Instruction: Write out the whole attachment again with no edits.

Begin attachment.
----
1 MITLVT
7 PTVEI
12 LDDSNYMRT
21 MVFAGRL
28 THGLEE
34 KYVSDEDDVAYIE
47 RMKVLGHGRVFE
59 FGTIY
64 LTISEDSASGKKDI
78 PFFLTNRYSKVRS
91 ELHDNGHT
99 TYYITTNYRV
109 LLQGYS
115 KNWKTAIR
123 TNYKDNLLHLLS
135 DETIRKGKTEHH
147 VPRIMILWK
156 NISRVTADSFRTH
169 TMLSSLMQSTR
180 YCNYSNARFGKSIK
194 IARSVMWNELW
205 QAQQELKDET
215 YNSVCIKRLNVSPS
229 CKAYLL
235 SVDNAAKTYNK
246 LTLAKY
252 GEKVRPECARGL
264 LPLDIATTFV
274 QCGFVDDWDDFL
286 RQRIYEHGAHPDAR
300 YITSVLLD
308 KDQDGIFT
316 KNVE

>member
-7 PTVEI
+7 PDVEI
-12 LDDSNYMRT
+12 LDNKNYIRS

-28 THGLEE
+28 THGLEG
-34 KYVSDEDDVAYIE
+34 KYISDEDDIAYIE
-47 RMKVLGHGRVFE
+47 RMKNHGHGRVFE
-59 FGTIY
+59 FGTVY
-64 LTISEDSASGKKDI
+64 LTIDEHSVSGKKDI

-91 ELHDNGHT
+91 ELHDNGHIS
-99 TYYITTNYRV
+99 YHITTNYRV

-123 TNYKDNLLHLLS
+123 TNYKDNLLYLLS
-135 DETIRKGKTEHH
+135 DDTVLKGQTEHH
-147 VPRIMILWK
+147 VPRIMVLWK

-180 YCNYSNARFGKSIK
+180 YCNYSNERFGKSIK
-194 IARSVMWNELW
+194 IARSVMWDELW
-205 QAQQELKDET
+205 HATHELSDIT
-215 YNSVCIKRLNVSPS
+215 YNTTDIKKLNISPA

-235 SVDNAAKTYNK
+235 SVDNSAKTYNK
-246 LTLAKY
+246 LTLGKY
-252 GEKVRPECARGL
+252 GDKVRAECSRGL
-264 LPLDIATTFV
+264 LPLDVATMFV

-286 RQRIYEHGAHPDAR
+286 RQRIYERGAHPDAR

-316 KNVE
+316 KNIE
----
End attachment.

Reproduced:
1 MITLVT
7 PTVEI
12 LDDSNYMRT
21 MVFAGRL
28 THGLEE
34 KYVSDEDDVAYIE
47 RMKVLGHGRVFE
59 FGTIY
64 LTISEDSASGKKDI
78 PFFLTNRYSKVRS
91 ELHDNGHT
99 TYYITTNYRV
109 LLQGYS
115 KNWKTAIR
123 TNYKDNLLHLLS
135 DETIRKGKTEHH
147 VPRIMILWK
156 NISRVTADSFRTH
169 TMLSSLMQSTR
180 YCNYSNARFGKSIK
194 IARSVMWNELW
205 QAQQELKDET
215 YNSVCIKRLNVSPS
229 CKAYLL
235 SVDNAAKTYNK
246 LTLAKY
252 GEKVRPECARGL
264 LPLDIATTFV
274 QCGFVDDWDDFL
286 RQRIYEHGAHPDAR
300 YITSVLLD
308 KDQDGIFT
316 KNVE

>member
-7 PTVEI
+7 PDVEI
-12 LDDSNYMRT
+12 LDNKNYIRS

-28 THGLEE
+28 THGLEG
-34 KYVSDEDDVAYIE
+34 KYISDEDDIAYIE
-47 RMKVLGHGRVFE
+47 RMKNHGHGRVFE
-59 FGTIY
+59 FGTVY
-64 LTISEDSASGKKDI
+64 LTIDEHSVSGKKDI

-91 ELHDNGHT
+91 ELHDNGHIS
-99 TYYITTNYRV
+99 YHITTNYRV

-123 TNYKDNLLHLLS
+123 TNYKDNLLYLLS
-135 DETIRKGKTEHH
+135 DDTVLKGQTEHH
-147 VPRIMILWK
+147 VPRIMVLWK

-180 YCNYSNARFGKSIK
+180 YCNYSNERFGKSIK
-194 IARSVMWNELW
+194 IARSVMWDELW
-205 QAQQELKDET
+205 HATHELSDIT
-215 YNSVCIKRLNVSPS
+215 YNTTDIKKLNISPA

-235 SVDNAAKTYNK
+235 SVDNSAKTYNK
-246 LTLAKY
+246 LTLGKY
-252 GEKVRPECARGL
+252 GDKVRAECSRGL
-264 LPLDIATTFV
+264 LPLDVATMFV

-286 RQRIYEHGAHPDAR
+286 RQRIYERGAHPDAR

-316 KNVE
+316 KNIE